John Lee is a good reader, but he mixes up his accents sometimes.
This is a pretty good novella. Some members of a book club I was invited to were falling over themselves with praise for it, but a few days later the thing seems rather slight. If I had started the book expecting more of a short story than a novel, I might have found it more satisfying.
Still, this was the first Barnes I've read and I'll be happy to check out some others.
The reader is a little slow for my taste.
I wouldn't normally resort to the excuse other reviewers have used that this is written by a woman for other women, but maybe that's what's going on. This is a character study of a small town with an un-believable mystery thrown in. Penny's prose is often very witty, but at times she tries to stretch into poetry and the results are very clunky.
Mostly, the story doesn't make much sense. There's an entire plot twist about a mistaken arrest that relies on a *very* unlikely coincidence that must be there just to add 50 pp. to the book. The Chief Inspector is suspended for insubordination, then put back on the case just so the story can continue. There's a pointless subplot about a young detective too stupid to realize what a great mentor the Chief could be (I suppose Penny thought it would be a nice twist to have a greenhorn fail for once in one of these stories, but she doesn't follow through on the idea). The denouement has the killer somehow failing to kill a principal character, only to wake her up and explain how and why he's going to kill her for real now so the heroes have time to rescue her. Real B-movie stuff here.
I always like listening to Ralph Cosham, who turns in another fine performance.
Despite its dumb title, this is a very intelligent and scary glimpse of life in America in about 2020. The hero is a schlubby Jewish NYU grad, similar to a Woody Allen hero or the protagonist of Sam Lipske's The Ask, who can't really manage life in a hyper-capitalist-materialist America where the US dollar has lost most of its value, your sex appeal and credit rating are instantly displayed on iPhone-type apps as soon as you walk into a bar, and women walk around in see-through clothing.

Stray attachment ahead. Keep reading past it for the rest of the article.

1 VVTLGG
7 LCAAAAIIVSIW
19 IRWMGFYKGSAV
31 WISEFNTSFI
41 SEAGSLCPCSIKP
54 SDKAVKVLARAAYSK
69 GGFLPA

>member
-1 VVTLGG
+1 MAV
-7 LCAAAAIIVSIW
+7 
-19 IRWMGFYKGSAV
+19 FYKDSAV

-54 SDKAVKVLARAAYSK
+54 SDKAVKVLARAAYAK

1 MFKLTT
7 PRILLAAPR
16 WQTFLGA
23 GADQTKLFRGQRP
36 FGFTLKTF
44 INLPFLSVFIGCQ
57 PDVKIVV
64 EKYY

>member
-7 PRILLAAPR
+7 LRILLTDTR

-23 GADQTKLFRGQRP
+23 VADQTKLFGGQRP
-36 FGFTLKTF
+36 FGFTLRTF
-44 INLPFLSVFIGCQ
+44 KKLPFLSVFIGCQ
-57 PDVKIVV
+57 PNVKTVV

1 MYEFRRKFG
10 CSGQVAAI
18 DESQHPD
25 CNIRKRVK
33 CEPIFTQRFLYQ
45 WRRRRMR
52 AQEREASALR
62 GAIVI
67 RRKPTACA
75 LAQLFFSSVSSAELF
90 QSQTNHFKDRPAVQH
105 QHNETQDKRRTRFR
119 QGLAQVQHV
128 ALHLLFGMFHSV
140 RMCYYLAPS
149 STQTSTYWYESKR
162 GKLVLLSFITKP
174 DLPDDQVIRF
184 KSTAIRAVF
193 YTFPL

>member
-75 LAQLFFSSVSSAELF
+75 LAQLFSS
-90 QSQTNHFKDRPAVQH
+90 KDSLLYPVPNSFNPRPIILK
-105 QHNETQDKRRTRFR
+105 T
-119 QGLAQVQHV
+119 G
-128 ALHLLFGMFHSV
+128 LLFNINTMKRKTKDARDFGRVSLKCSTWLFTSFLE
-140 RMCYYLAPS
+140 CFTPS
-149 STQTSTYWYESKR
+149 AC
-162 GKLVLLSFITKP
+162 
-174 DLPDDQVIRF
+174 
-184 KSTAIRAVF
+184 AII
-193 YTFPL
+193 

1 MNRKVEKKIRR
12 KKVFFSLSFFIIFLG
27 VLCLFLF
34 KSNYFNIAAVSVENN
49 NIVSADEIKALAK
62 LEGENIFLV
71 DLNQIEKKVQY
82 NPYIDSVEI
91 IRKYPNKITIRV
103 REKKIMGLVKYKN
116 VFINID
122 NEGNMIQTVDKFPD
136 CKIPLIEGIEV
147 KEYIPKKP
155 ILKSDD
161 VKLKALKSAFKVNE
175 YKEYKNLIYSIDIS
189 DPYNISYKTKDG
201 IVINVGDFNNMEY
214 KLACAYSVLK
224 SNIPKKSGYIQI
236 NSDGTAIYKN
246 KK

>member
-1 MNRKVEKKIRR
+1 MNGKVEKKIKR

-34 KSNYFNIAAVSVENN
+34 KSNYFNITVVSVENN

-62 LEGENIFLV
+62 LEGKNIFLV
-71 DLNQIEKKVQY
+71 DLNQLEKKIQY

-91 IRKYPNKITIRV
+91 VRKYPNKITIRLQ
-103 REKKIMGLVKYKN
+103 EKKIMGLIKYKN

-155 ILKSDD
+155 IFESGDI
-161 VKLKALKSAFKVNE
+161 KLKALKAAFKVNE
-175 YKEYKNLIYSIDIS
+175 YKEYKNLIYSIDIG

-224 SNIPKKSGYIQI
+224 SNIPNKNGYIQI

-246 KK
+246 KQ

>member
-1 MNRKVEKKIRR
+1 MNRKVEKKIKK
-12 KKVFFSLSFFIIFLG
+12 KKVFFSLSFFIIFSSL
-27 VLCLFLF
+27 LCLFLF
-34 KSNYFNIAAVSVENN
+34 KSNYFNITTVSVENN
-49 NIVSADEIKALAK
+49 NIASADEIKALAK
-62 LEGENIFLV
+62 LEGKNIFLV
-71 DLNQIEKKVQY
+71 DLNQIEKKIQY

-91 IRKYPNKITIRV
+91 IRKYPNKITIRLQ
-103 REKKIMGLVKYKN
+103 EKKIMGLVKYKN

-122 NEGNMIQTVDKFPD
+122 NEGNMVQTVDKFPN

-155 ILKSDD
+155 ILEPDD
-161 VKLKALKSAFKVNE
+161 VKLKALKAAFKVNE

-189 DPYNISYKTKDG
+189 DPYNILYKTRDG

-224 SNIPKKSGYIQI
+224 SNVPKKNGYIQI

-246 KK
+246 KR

Curiously, there is a prescient Occupy Wall Street-type movement that goes on throught the story. The novel's fears???that the generation growing up now will be utterly vacuous and materialistic and allow the US to crumble??? seem a little dated only 3 years after it was written. At least I hope they do.
Readers are OK. Ali Ahn is trying to sound like a vapid young woman, and that's more annoying than amusing.
This is the 2nd of what will apparently be a trilogy in the Land Fit for Heroes series. If you like Morgan's heroes, their Philip Marlowe cynicism matched with occasionally super-human powers with an astounding capacity for violence, this is at least as fun to read as anything else he's written. If you're easily frustrated with complex plotting and stories based on a made-up mythology that no one could ever follow without a guide (not that one exists yet), then this isn't for you.
Sex is never far from the minds of the author or his characters. There are a few gay sex scenes between the hero and a couple of minor players, plus a lesbian one for his best friend, an immortal soothsayer. But unlike in The Steel Remains, it's not a important plot point.
Simon Vance gives another terrific performance. I don't love all of his character voices, but his rendering of Morgan's heroes' internal thoughts is, as always, masterful.
I can't answer any of the dumb questions Audible now wants to ask.
I first read the Satanic Verses in '92, wanting to see what all the fuss was about. I was astounded to discover a hilarious yet harrowing set of interlocking stories that upended my ideas about colonialism, Islam and India.
20 years later, it was just as great as the first time. I read my old copy at home and listened in the car to a great performance by a reader who does great Indian and English accents while conveying the tale's irony.
I still believe this is one of the great novels of the 20th century.